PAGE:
9th June 2020 • 6 min read
For B2B marketers across all industries, physical, face-to-face events have always been a cornerstone of how they do business.
Suddenly, long-standing events of all shapes and sizes are off the cards, certainly for the next few months, and maybe for longer. Now, events that would have been a golden opportunity to attract new customers, launch a new brand, nurture customer relationships or convert your prospects have instead morphed into a slightly daunting challenge.
It’s time to embrace virtual events and the new immersive customer engagement opportunities they bring. They are here to stay and, even if physical events do return, virtual events will have a big role to play in marketing comms plans in the future.
So, what can you do? Here are some ideas for how to run online events and suggestions for solving some of the challenges you might meet along the way.
For some of our clients, tours of their factories, sites and facilities are key conversion points in building partnerships with new customers. If your equipment or facilities are a key part of your offering, it’s worth finding ways to show them off – virtually. An interactive 360° video tour is a great way to do this when physical visits to your site aren’t possible. Here’s a virtual tour we created for Autodesk’s UK Technology Centre.
The end result is a virtual tour your customers can experience online, clicking and dragging to look around, or on mobile, moving their device around to explore. For high-value prospects, why not create a virtual reality version and send it to them as a direct mailer along with a VR headset?
Creating this kind of immersive experience is easier than you might think. Filming multiple angles using a 360° camera with multiple lenses gives the impression that the viewer is right there in the room. Because the camera sees everything, it has to be moved by remote control, with the crew staying out of sight: viewing and directing via a tablet. When it comes to creating the final ‘tour’, you can script and record a voiceover to guide visitors around your site, or create a virtual experience that the customer can navigate through at their own pace. Highlight key details with explanatory labels and information hotspots edited into the video.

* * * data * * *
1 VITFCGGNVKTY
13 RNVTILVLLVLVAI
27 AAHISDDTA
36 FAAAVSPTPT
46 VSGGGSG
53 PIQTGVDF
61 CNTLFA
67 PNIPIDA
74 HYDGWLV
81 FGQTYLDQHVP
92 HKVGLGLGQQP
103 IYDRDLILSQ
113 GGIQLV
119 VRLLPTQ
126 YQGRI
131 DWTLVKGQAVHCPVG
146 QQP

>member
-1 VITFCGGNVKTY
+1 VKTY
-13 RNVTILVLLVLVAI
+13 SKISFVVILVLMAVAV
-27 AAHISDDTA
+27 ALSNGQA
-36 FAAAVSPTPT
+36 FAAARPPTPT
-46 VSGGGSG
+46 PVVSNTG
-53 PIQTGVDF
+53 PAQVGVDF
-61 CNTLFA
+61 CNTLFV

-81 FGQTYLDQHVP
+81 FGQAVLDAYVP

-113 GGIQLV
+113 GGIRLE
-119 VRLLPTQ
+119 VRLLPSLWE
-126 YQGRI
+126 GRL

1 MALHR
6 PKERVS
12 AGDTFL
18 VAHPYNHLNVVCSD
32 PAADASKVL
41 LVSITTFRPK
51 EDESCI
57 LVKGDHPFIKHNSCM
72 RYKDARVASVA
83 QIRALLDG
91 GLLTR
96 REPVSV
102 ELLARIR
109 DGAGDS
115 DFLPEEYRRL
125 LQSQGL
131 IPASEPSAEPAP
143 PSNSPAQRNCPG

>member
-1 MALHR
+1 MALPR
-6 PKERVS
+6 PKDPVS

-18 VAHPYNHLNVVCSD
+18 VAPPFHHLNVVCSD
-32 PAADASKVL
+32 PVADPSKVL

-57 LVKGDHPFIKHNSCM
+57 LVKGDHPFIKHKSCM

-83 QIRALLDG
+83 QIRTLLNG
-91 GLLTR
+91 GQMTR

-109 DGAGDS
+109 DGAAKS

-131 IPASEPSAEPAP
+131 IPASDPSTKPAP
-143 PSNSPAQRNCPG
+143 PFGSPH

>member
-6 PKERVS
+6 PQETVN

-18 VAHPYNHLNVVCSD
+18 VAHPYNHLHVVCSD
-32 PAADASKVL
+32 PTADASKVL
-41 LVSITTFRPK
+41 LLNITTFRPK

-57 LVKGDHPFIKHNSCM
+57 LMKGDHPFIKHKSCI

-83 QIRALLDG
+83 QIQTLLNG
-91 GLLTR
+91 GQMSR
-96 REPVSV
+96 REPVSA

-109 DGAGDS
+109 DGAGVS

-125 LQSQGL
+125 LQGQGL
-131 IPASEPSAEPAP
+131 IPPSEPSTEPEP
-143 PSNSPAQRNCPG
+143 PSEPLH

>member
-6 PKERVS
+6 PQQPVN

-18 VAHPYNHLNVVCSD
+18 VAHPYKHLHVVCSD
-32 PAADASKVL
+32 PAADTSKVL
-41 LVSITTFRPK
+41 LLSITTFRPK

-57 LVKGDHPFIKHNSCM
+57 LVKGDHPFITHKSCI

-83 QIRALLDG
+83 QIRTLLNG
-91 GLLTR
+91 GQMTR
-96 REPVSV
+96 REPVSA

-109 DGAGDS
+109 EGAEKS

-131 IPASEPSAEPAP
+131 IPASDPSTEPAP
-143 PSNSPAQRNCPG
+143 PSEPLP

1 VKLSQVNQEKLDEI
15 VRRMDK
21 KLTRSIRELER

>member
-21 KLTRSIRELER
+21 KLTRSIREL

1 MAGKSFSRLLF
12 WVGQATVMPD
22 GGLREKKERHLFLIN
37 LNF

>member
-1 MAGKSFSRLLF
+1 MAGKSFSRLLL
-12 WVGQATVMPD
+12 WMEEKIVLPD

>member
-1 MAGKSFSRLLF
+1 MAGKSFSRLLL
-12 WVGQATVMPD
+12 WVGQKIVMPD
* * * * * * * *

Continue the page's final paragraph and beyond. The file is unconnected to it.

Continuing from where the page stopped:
If what you’re really missing is the chance to let people explore your products in physical space, then an augmented reality or virtual reality product ‘showroom’ could be for you. They allow your customers to explore your products at actual size and from all angles, either overlaid on their current surroundings (with augmented reality) or in a completely virtual space.
Let customers try out what your products would look like in their home offices with an augmented reality, life-size 3D model. For larger products like vehicles, machinery or even building structures, you could use geolocation to create a virtual gallery in an outside space that’s easy for your customers to visit. Or you could build your own virtual reality gallery for customers to explore with a VR headset.
Whichever approach you take, you’ll need to start with high-quality 3D models of your products. Once your 3D models have been created, the opportunities are endless. You can use the 3D renders to create realistic product shots, give customers the chance to explore products in 3D on your website, or create 3D animations which explore the inner workings of your latest products.
When there’s no way your physical conference can go ahead, what do you do? At Torpedo, our clients have been finding ways to take their conferences online. While there are clearly limitations to online events, there are opportunities too.
Because nobody has to travel or find accommodation, your event is open to a global audience of customers, many of whom would never have been able to attend a physical event because of logistical challenges. The potential to reach new customers is pretty exciting. You’ve got a chance to bag better speakers too – persuading big names to travel halfway around the world is a big (and expensive) ask. But ask them for a couple of hours from their living room and you’ll have a better chance of convincing them.